Perusal of the literature [50] on Pb(II) speciation shows that the dominant species is Pb(OH)2 at pH > 6.0 and Pb2+ and Pb(OH)+ at pH < 6.0. Maximum removal of Pb(II) was observed at pH 5. On further increase of pH > 6 adsorption decreases but the total lead removal increases due adsorption and also to the formation of hydroxide of lead which is precipitated [51,52]. The optimum pH value for adsorption was found to be 5 where Pb(OH)2 precipitation does not occur. 3.2. Effect of adsorbent concentration The effect of adsorbent dosage on the removal of Pb(II) ion at C0 = 10 mg/L was studied and results are represented in Fig. 4. The removal of metal ion was found to increase with an increase in adsorbent dosage from 1 to 25 g/L. The metal ion removed almost remain unchanged after adsorbent dosage 5 g/L. Increase in adsorption with increase in adsorbent dosage attributed to the availability of larger surface area and more adsorption sites. At very low adsorbent concentration, the absorbent surface become saturated with the metal ions and the residual metal ion concentration in the solution is large. With an increase in adsorbent dosage, the metal ion removal increases. For adsorbent dosage of 2.5 g/L, the incremental metal ion removal becomes very low as the surface metal ion concentration and the solution metal ion concentration comes to equilibrium with each other. For higher adsorbent dosage of 5.0 g/L, the removal efficiency becomes almost constant for the removal of Pb(II) ions onto rice husk ash.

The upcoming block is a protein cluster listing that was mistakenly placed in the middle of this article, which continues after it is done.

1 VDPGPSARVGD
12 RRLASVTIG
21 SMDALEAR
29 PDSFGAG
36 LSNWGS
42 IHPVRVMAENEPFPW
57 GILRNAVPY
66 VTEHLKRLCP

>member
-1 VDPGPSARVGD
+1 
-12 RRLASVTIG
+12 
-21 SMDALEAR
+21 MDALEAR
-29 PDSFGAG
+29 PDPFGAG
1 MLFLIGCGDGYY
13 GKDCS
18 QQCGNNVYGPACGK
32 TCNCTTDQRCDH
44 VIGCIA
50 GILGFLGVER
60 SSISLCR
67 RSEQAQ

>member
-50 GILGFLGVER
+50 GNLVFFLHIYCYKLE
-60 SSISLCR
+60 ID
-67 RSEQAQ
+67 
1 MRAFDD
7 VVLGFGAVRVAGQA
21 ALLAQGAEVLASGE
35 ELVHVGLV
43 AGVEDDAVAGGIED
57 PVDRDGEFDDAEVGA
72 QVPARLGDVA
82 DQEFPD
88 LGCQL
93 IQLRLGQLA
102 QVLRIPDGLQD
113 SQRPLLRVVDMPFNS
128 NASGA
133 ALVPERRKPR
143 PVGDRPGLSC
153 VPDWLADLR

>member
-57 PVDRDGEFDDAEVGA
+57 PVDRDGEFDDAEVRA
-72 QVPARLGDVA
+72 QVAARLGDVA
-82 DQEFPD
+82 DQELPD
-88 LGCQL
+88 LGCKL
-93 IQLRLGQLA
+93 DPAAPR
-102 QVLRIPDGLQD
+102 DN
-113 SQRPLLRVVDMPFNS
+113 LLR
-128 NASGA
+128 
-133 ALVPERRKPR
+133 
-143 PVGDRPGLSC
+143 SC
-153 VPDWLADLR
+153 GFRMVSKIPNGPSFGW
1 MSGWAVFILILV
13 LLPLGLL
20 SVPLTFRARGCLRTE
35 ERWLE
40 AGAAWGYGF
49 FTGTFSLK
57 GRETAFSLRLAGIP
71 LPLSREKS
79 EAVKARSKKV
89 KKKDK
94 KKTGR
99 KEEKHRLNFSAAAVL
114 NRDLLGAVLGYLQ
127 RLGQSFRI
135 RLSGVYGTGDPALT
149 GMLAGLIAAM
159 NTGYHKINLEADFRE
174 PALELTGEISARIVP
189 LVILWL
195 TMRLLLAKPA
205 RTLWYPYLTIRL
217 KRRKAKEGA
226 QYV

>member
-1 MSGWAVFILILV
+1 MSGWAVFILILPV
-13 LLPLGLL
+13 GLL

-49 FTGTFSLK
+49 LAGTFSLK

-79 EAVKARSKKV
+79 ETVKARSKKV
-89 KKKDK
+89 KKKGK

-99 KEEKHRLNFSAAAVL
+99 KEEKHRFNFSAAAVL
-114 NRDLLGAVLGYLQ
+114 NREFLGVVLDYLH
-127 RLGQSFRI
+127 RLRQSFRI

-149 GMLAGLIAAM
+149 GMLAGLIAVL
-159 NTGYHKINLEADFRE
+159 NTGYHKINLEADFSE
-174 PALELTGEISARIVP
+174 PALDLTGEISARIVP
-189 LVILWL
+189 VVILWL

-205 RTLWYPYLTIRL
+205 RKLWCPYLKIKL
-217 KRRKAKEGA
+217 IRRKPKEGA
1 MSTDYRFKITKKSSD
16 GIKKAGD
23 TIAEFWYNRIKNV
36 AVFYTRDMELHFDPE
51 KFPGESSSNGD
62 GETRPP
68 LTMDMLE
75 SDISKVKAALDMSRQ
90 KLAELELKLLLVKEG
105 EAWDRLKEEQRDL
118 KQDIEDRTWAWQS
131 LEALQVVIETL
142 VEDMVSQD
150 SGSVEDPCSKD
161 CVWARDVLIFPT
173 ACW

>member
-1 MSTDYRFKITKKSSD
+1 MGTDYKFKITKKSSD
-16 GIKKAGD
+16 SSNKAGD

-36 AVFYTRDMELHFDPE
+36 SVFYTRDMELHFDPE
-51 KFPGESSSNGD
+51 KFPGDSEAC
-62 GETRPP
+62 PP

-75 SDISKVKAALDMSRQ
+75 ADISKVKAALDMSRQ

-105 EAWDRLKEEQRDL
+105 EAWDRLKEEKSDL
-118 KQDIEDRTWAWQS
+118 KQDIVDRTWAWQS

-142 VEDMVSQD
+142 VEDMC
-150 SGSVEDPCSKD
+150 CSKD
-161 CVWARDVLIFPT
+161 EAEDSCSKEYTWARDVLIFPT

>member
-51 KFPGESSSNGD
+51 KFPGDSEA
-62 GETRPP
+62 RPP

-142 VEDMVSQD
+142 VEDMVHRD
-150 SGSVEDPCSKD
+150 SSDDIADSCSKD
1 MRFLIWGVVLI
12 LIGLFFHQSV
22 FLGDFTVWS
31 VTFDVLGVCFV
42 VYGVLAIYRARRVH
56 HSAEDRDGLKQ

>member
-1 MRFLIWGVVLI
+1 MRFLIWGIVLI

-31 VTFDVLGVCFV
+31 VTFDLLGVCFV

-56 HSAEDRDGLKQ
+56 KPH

Fig. 4. Effect of adsorbent concentration on adsorption of Pb(II): pH, 5; initial concentration, 10 mg/L; contact time, 2 h.


T.K. Naiya et al. / Journal of Hazardous Materials 163 (2009) 1254–1264

can be studied through the residual metal ion concentration in the solution. The study of adsorption kinetics describes the solute uptake rate and evidently these rate controls the residence time of adsorbate uptake at the solid–solution interface including the diffusion process. The mechanism of adsorption depends on the physical and chemical characteristics of the adsorbent as well as on the mass transfer process [53]. The results obtained from the experiments were used to study the kinetics of metal ion adsorption. The rate kinetics of metal ion adsorption on rice husk ash was analyzed using pseudo-first-order [54], pseudo-second-order [55], and intraparticle diffusion models [56]. The conformity between experimental data and the model predicted values was expressed by correlation coefficients (r2 ) and Chi-square (2 ). 3.5.1. Pseudo-first-order model The adsorption of Pb(II) from a liquid phase to solid phase can be considered as a reversible process with equilibrium being established between the solution and solid phase. Adsorption phenomenon can be described as the diffusion control process, assuming a non-dissociation molecular adsorption of Pb(II) on rice husk particles as follows: A + S  AS